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Posted at 5:19 PM ET, 02/23/2010

Evening news roundup

By Washington Post editors

Good evening. Looks like we're on snow watch again. (Hey, remember what we said about shooting the messenger.) The Capital Weather Gang says the rain or snow could come late Wednesday afternoon or evening but the bulk of it is likely to fall overnight or Thursday. Right now, they're predicting a 50 percent chance of two inches or less of accumulation. There's a lot of uncertainty surrounding this potential storm. "Right now we sit on a border between little to perhaps no snow accumulation to the west, and potentially significant snowfall to the east,'' the CWG says.

Now for some non-snow-related headlines.

NTSB begins Metro hearings. The first of three days of National Transportation Safety Board hearings on Metro's deadly Red Line crash in June began Tuesday with testimony from Metro General Manager John B. Catoe, acting Chief Safety Officer Michael Taborn and Chairman of the Metro Board Peter Benjamin on what's being done to make the system safer for riders. Family members of victims also testified about the crash that killed nine people and injured scores of others. Kenneth Hawkins, the brother of victim Joseph Hawkins, 64, an administrative aide at Whittier Elementary School in Northwest Washington, said he believed that federal oversight may be the only way to ensure a safer system. Here's video from Tuesday's hearing. Folks should remember that the three days of hearings are only part of the investigative process. It will be several months before the NTSB issues a formal finding on the probable cause of the crash. Investigators will use information from the hearing to prepare the final report on the accident and additional safety recommendations by the first anniversary of the crash. Stay with us for more updates.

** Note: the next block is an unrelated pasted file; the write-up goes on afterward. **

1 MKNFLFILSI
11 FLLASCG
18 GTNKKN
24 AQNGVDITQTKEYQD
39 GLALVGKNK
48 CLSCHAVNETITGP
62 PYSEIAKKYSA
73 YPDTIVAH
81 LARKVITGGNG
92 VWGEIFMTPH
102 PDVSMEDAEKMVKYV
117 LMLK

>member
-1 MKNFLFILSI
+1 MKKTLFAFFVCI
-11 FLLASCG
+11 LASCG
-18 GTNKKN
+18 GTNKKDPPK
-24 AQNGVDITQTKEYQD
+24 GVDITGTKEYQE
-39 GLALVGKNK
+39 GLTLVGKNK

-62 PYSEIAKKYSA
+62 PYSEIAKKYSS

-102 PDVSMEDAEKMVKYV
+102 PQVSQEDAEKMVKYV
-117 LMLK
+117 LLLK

McDonnell speaks out on abortion remark. Virginia Gov. Robert McDonnell chided the Virginia state delegate who suggested that women who have abortions risk having children with disabilities. Del. Bob Marshall apologized late Monday for the remark.

Barry apologizes. Marion Barry apologized Tuesday for "poor judgment" and for causing great embarrassment to the District and the D.C. Council by awarding a contract to a woman he was dating.

A healthier way? Half of the 2007 deaths in D.C. were preventable, according to a new report by the Department of Health. Heart disease was the area’s biggest killer, followed by cancer. It's a startling statistic, but indicates that if D.C. residents alter their behavior, there's hope for reducing the mortality rate.

Animals and more animals: Metro is being invaded by raccoons (Post); the National Aquarium in Baltimore is expecting a baby dolphin.

In short: Ten people were injured – none seriously – in a crash involving a Metrobus and a car Tuesday morning on Elvans Road in Southeast Washington (Post); the Heights Life asks: Would you pay $25,000 for a parking spot?; furniture retailer West Elm has announced it's closing its downtown D.C. store. (NBC 4). The Post’s retail reporter Ylan Mui says the space will be filled by clothing retailer Forever 21.

Thanks for reading. Have a great evening and don't forget to check back with us for more updates. And become a fan on Facebook.

By Washington Post editors  | February 23, 2010; 5:19 PM ET
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